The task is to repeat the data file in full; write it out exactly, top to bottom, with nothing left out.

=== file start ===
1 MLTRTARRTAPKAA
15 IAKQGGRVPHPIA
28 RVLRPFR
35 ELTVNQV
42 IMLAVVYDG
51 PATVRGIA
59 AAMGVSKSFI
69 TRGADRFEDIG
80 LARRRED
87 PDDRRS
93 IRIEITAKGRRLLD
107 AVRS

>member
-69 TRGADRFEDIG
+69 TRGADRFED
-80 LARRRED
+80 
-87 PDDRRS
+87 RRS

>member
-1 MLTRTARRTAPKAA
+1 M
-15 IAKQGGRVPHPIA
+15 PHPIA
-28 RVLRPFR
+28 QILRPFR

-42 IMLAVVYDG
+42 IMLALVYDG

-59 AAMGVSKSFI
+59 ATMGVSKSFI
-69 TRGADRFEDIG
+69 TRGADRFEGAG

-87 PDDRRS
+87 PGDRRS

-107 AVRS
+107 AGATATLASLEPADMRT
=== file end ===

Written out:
1 MLTRTARRTAPKAA
15 IAKQGGRVPHPIA
28 RVLRPFR
35 ELTVNQV
42 IMLAVVYDG
51 PATVRGIA
59 AAMGVSKSFI
69 TRGADRFEDIG
80 LARRRED
87 PDDRRS
93 IRIEITAKGRRLLD
107 AVRS

>member
-69 TRGADRFEDIG
+69 TRGADRFED
-80 LARRRED
+80 
-87 PDDRRS
+87 RRS

>member
-1 MLTRTARRTAPKAA
+1 M
-15 IAKQGGRVPHPIA
+15 PHPIA
-28 RVLRPFR
+28 QILRPFR

-42 IMLAVVYDG
+42 IMLALVYDG

-59 AAMGVSKSFI
+59 ATMGVSKSFI
-69 TRGADRFEDIG
+69 TRGADRFEGAG

-87 PDDRRS
+87 PGDRRS

-107 AVRS
+107 AGATATLASLEPADMRT